Today we will explore explore the concept of temperament, understand what it means, and how it influences emotional intelligence.
Temperament refers to aspects of an
individual’s personality that are mainly biological or innate as opposed to learned. Temperament is basically life-long traits that are inborn… God given.
Emotional intelligence is established to predict success in leadership effectiveness in various contexts and has been linked to temperament and personality factors. The role of emotional and social intelligence in leadership and professional success is well-established in literature in multiple studies and books.
One of the most commonly used contemporary models for assessing emotional intelligence comes from the work of Goleman who breaks down the construct into an emotional intelligence competency inventory or, (ECI) consisting of four clusters and twenty competencies:
- Self-Awareness: Emotional Self-Awareness, Accurate Self-Assessment, and Self-Confidence.
- Self-Management: Self-Control, Trustworthiness, Conscientiousness, Adaptability, Achievement Drive, and Initiative.
- Social Awareness: Empathy, Social Orientation, and Organizational Awareness.
- Relationship Management: Developing Others, Influence, Communication, Conflict Resolution, Leadership, Change Catalyst, Building Bonds, Teamwork, and Collaboration.
Temperament will directly affect every aspect of these competiencies. Ones ability to function, prosper, grow and lead others all are wrapped up in these elements, (ECI).
Temperament traits can be defined as habitual patterns of behavior, thought, and emotion with the intersection and interplay of these traits reflecting temperament strengths and weaknesses.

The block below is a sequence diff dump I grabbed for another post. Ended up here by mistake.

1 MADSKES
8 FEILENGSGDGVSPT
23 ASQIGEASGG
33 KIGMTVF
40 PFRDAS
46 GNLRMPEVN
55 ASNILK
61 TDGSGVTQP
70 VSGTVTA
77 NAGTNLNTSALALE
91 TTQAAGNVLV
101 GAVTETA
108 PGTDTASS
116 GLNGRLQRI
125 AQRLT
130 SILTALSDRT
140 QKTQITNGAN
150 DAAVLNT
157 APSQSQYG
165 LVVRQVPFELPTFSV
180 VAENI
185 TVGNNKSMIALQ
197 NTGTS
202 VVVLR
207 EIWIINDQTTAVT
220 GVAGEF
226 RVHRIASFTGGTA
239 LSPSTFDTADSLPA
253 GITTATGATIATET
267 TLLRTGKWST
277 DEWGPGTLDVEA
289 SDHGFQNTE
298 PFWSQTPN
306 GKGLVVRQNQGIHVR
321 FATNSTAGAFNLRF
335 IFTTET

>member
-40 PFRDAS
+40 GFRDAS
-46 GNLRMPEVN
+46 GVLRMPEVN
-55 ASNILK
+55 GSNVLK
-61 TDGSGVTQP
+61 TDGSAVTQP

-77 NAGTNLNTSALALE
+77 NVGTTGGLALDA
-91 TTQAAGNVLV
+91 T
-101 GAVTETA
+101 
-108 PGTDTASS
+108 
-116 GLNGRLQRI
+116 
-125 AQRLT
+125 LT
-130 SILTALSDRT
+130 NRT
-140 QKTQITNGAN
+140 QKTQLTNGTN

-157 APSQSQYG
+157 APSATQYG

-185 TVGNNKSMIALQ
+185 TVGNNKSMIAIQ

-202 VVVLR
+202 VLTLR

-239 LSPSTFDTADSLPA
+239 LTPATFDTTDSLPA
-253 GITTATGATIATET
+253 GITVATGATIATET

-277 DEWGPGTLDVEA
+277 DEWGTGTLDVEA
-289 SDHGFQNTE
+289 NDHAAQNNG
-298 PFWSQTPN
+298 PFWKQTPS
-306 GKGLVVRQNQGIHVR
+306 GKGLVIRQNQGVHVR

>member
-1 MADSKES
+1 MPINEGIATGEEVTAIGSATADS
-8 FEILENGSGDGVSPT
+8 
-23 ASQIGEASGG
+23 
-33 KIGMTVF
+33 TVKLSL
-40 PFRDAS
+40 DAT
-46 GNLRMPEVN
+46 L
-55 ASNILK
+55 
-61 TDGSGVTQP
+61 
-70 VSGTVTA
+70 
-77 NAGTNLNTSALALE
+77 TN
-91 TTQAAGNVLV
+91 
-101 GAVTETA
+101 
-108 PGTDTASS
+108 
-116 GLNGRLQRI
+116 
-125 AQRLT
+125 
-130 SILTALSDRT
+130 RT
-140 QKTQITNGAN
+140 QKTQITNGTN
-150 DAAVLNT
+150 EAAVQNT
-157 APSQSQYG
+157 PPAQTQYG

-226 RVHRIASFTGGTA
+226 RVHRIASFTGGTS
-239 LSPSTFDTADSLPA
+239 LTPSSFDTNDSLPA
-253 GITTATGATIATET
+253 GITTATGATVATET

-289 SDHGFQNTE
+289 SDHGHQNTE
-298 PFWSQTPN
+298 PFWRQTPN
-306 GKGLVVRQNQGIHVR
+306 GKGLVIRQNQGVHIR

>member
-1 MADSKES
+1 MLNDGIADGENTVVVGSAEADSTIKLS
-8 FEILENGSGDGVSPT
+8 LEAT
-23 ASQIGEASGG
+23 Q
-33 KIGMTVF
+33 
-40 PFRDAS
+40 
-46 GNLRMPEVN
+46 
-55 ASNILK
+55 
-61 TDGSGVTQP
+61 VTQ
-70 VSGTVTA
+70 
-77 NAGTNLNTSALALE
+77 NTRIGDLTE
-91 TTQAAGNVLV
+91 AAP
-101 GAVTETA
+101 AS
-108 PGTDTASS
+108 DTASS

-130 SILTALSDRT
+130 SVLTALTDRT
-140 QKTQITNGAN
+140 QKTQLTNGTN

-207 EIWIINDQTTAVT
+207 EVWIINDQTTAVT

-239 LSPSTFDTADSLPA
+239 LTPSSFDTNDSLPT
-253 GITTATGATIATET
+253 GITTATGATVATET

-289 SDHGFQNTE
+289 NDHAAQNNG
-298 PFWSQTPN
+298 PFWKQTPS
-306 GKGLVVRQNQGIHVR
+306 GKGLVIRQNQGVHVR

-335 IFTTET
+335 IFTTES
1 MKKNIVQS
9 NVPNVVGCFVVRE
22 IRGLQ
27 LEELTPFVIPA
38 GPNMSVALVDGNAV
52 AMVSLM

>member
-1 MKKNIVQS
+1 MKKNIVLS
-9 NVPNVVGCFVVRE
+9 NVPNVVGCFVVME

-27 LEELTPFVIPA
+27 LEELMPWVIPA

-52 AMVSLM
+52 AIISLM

Temperament traits show relative stability , allowing for a person to form a distinct pattern of behavior that is recognizably typical and which falls across a spectrum of traits, strengths and weaknesses of these traits, and, to what extent/how typically a person engages in a pattern of behavior, thoughts, (or emotional reactivity characterized within a trait).
These traits reflect automatic ways in which a person interprets and reacts to their environment. Additionally, traits can become maladaptive when they become an overarching automatic response which does not adjust adequately, proportionately, or appropriately to the environment or situation. This indicates a leaning into the weaknesses of ones temperament attributes, also indicating other factors such as poor or traumatic events in childhood, etc.
Therefore, knowing our temperaments, strengths and weaknesses, dealing with broken childhood scripts, is a crucial and necessary element to Emotional Intelligence maturing as well as leadership capabilities.
Tomorrow, we will look at some specific temperament propensities that demonstrate the integration of what we have learned today.
BH/ Source – Frontiers in Psychology/Adapted